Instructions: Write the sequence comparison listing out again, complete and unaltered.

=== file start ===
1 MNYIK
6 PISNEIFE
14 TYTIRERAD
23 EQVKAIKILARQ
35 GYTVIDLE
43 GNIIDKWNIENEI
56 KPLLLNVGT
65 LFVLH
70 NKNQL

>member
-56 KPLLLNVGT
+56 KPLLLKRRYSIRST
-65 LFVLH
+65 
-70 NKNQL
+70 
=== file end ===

1 MNYIK
6 PISNEIFE
14 TYTIRERAD
23 EQVKAIKILARQ
35 GYTVIDLE
43 GNIIDKWNIENEI
56 KPLLLNVGT
65 LFVLH
70 NKNQL

>member
-56 KPLLLNVGT
+56 KPLLLKRRYSIRST
-65 LFVLH
+65 
-70 NKNQL
+70 